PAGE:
VC funding in India startups recover in Q3’16: Study

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With Indian startups working on building a stable and viable business model and India VC investors shifting focus on fundamentals, VC investment in India has rebounded in Q3’16 compared to Q2’16, said a Venture Pulse Q3 2016 report by KPMG and international and CB Insights.
Although investment dollars are still more than 75 per cent below the peak experienced in Q3’15, the quality of investments has increased dramatically as VC investors have focused on companies with clear business models and greater profitability potential, the report said. “A dearth of mega-rounds pushed India funding below $600 million in Q2’16, but Q3’16 saw the total rise above $1 billion once more. However, this is still well below the $3.4B figure of Q3’15,” it said.
“The investment environment in India is becoming stable with clearer business models emerging in the startup ecosystem. Though the speed of investments have not increased, we see a clear increased interest by investors in FinTech start-ups with O to O models which have better control in the ecosystem, as well as interest in the payments space,” Sreedhar Prasad Partner, E-Commerce and Startups, KPMG in India said.
Read: What should a startup ensure to raise funds from a VC?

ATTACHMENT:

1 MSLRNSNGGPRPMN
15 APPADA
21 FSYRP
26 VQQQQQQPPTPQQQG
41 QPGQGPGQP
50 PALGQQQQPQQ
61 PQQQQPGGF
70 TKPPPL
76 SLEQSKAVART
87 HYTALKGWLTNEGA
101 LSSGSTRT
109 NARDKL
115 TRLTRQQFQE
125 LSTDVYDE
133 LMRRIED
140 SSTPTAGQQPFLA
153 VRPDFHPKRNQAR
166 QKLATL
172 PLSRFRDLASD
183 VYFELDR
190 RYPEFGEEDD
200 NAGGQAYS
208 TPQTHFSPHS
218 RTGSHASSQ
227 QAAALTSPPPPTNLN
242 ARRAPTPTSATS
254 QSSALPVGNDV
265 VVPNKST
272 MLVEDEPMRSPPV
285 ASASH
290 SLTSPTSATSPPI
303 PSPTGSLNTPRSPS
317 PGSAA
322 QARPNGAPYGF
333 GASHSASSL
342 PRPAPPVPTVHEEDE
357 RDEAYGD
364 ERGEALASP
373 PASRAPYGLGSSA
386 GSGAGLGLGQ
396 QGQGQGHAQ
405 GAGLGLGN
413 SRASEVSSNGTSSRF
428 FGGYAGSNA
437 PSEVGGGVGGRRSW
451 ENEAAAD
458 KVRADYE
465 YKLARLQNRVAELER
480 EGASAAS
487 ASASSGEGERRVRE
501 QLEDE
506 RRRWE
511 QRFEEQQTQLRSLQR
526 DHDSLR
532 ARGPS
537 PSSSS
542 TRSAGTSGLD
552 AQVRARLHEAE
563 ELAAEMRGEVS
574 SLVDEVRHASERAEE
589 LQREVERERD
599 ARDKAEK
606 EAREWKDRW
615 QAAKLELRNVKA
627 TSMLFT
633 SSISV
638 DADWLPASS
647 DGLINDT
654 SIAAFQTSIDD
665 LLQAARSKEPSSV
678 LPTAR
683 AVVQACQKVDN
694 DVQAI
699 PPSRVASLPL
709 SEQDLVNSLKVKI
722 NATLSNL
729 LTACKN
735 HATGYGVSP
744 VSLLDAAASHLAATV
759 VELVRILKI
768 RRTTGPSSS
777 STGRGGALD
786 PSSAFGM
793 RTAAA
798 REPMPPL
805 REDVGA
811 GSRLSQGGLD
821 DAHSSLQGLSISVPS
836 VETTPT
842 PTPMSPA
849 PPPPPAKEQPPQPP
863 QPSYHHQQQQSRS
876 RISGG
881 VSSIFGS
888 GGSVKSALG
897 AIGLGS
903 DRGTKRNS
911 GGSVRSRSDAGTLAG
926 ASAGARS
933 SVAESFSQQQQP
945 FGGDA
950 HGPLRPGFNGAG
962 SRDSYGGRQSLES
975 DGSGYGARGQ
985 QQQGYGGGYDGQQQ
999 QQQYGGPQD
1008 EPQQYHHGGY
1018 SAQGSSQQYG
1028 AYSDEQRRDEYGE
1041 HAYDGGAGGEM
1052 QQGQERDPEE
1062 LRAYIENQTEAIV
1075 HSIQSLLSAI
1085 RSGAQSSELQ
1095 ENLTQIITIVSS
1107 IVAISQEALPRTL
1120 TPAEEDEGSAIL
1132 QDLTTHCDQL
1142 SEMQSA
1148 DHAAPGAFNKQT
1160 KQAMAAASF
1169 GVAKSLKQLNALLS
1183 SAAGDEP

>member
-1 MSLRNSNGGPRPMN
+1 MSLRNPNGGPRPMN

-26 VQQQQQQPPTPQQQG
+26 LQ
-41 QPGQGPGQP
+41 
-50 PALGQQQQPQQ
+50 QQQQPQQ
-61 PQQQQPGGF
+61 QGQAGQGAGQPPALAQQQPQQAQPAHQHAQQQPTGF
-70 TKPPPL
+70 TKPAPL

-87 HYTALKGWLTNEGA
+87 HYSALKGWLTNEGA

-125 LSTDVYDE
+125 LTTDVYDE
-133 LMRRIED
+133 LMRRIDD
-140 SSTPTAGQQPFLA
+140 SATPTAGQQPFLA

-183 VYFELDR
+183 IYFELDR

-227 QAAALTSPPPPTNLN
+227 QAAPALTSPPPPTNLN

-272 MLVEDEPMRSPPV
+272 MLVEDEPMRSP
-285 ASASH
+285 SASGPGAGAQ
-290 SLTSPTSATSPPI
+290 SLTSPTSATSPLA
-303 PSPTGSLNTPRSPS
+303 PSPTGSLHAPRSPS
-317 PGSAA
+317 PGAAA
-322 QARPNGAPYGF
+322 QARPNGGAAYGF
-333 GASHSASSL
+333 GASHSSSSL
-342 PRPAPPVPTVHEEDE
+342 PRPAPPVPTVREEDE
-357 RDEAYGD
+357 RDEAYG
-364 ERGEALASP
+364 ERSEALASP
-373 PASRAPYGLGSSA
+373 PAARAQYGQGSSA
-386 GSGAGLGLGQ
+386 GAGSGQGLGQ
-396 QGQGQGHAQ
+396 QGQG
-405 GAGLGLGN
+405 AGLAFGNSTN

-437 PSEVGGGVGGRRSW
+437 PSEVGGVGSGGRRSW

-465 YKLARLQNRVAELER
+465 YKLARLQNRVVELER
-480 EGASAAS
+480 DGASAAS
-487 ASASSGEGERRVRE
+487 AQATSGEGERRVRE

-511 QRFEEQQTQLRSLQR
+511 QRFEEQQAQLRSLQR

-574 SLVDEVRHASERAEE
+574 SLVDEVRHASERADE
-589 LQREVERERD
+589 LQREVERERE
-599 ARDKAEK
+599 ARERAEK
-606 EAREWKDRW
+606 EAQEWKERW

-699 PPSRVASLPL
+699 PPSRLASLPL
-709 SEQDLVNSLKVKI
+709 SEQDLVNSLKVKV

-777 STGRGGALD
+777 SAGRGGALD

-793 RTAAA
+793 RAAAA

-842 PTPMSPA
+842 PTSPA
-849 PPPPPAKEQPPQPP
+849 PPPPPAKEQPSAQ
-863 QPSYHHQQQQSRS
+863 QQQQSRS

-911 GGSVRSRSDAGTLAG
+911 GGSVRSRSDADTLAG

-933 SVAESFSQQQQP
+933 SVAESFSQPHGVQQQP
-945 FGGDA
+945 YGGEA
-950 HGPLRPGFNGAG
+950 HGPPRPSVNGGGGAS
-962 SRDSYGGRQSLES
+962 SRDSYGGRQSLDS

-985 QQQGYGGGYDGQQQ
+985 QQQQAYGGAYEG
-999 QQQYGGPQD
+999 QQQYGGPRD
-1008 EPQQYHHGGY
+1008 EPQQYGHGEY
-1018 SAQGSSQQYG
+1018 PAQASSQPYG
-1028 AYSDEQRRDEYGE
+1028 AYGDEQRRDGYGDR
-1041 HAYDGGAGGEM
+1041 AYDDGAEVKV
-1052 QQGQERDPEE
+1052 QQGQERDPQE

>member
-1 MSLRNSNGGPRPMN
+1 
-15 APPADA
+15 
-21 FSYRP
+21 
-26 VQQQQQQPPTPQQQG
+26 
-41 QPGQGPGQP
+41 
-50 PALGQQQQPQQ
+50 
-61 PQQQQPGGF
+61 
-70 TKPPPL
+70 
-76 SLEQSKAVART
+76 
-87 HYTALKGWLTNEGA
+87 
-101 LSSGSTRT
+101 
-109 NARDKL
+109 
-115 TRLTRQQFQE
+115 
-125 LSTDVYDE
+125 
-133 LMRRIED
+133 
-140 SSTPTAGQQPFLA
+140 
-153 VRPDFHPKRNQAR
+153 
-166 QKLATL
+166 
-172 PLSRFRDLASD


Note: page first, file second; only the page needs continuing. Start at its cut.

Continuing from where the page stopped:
“Interest in health-tech is growing too, particularly in technologies that are enabling higher quality primary care or more convenient healthcare delivery, such as new models of care, digital health screening, scheduling, and digital referral services,” he added.
Over the next few quarters, Series B and C deals in India are expected to increase as high-quality early-stage companies grow and seek out new funding, said the study.
However, Q3 saw a 14 per cent decline in funding and $24.1 billion invested across 1,983 deals globally, representing a very slight deal increase from the previous quarter, the report noted.
Although the deal volume is still quite healthy by pre-2014 standards, this was the lowest quarter of deal funding gloabally since Q3 2014.
“Caution may still be the name of the game in the traditional VC market, but it is not all doom and gloom,” National Co-Lead Partner at KPMG, Brian Hughes said. “There continues to be a lot of interest and activity coming from corporates who need to up their game when it comes to innovation, disruption and competition,” he adds.
Driven by fewer $100 million-plus mega-deals, global deal activity across North America, Europe and Asia fell flat in Q3 as funding trended downwards. After rocketing to a high of 25 new unicorns in the same quarter last year, 2016 has yet to see a quarter with double-digit companies entering the VC-backed unicorn club.

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